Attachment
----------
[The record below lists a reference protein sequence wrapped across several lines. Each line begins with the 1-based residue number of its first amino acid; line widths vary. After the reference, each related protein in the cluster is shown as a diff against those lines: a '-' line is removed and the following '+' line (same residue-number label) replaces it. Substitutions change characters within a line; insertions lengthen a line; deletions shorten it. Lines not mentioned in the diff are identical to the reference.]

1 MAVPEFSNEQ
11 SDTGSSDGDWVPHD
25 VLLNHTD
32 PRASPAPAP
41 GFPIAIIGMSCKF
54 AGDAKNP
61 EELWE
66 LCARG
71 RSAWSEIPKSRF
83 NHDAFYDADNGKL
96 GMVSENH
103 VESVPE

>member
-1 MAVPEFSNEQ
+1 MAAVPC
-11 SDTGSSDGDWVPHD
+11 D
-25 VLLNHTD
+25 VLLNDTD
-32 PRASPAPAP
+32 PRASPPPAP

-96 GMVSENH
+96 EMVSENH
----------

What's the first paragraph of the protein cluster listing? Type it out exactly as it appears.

[The record below lists a reference protein sequence wrapped across several lines. Each line begins with the 1-based residue number of its first amino acid; line widths vary. After the reference, each related protein in the cluster is shown as a diff against those lines: a '-' line is removed and the following '+' line (same residue-number label) replaces it. Substitutions change characters within a line; insertions lengthen a line; deletions shorten it. Lines not mentioned in the diff are identical to the reference.]